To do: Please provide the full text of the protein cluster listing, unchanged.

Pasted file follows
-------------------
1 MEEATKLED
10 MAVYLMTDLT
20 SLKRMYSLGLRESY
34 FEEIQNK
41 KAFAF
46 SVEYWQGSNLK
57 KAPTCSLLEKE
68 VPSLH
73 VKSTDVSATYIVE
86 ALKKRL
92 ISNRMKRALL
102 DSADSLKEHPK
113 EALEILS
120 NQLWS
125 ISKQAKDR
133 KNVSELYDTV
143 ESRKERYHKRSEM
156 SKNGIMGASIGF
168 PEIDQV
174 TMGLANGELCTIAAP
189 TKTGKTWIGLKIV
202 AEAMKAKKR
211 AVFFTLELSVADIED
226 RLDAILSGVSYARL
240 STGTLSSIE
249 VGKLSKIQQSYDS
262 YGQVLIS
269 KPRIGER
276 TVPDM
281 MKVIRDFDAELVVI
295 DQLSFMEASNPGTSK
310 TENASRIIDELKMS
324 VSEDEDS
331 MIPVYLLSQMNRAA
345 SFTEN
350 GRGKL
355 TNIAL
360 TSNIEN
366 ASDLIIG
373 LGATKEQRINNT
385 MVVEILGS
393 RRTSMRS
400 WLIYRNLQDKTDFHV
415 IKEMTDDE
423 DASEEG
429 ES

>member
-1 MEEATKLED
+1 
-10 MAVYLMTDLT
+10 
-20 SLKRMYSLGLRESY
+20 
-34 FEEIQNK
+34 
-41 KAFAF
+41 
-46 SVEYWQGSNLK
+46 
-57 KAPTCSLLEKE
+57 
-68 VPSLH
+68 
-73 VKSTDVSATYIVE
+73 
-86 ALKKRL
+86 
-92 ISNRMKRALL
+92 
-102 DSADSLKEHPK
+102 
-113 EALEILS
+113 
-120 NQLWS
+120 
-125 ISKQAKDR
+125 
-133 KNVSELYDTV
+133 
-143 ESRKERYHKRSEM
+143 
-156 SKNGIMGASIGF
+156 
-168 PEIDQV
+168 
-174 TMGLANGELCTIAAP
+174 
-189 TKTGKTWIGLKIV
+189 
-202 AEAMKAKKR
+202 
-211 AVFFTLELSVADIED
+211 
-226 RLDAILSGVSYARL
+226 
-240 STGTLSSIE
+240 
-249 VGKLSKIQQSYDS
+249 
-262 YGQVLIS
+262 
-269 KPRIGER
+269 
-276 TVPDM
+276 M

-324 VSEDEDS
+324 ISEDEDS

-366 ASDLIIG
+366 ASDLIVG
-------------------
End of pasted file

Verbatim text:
1 MEEATKLED
10 MAVYLMTDLT
20 SLKRMYSLGLRESY
34 FEEIQNK
41 KAFAF
46 SVEYWQGSNLK
57 KAPTCSLLEKE
68 VPSLH
73 VKSTDVSATYIVE
86 ALKKRL
92 ISNRMKRALL
102 DSADSLKEHPK
113 EALEILS
120 NQLWS
125 ISKQAKDR
133 KNVSELYDTV
143 ESRKERYHKRSEM
156 SKNGIMGASIGF
168 PEIDQV
174 TMGLANGELCTIAAP
189 TKTGKTWIGLKIV
202 AEAMKAKKR
211 AVFFTLELSVADIED
226 RLDAILSGVSYARL
240 STGTLSSIE
249 VGKLSKIQQSYDS
262 YGQVLIS
269 KPRIGER
276 TVPDM
281 MKVIRDFDAELVVI
295 DQLSFMEASNPGTSK
310 TENASRIIDELKMS
324 VSEDEDS
331 MIPVYLLSQMNRAA
345 SFTEN
350 GRGKL
355 TNIAL
360 TSNIEN
366 ASDLIIG
373 LGATKEQRINNT
385 MVVEILGS
393 RRTSMRS
400 WLIYRNLQDKTDFHV
415 IKEMTDDE
423 DASEEG
429 ES

>member
-1 MEEATKLED
+1 
-10 MAVYLMTDLT
+10 
-20 SLKRMYSLGLRESY
+20 
-34 FEEIQNK
+34 
-41 KAFAF
+41 
-46 SVEYWQGSNLK
+46 
-57 KAPTCSLLEKE
+57 
-68 VPSLH
+68 
-73 VKSTDVSATYIVE
+73 
-86 ALKKRL
+86 
-92 ISNRMKRALL
+92 
-102 DSADSLKEHPK
+102 
-113 EALEILS
+113 
-120 NQLWS
+120 
-125 ISKQAKDR
+125 
-133 KNVSELYDTV
+133 
-143 ESRKERYHKRSEM
+143 
-156 SKNGIMGASIGF
+156 
-168 PEIDQV
+168 
-174 TMGLANGELCTIAAP
+174 
-189 TKTGKTWIGLKIV
+189 
-202 AEAMKAKKR
+202 
-211 AVFFTLELSVADIED
+211 
-226 RLDAILSGVSYARL
+226 
-240 STGTLSSIE
+240 
-249 VGKLSKIQQSYDS
+249 
-262 YGQVLIS
+262 
-269 KPRIGER
+269 
-276 TVPDM
+276 M

-324 VSEDEDS
+324 ISEDEDS

-366 ASDLIIG
+366 ASDLIVG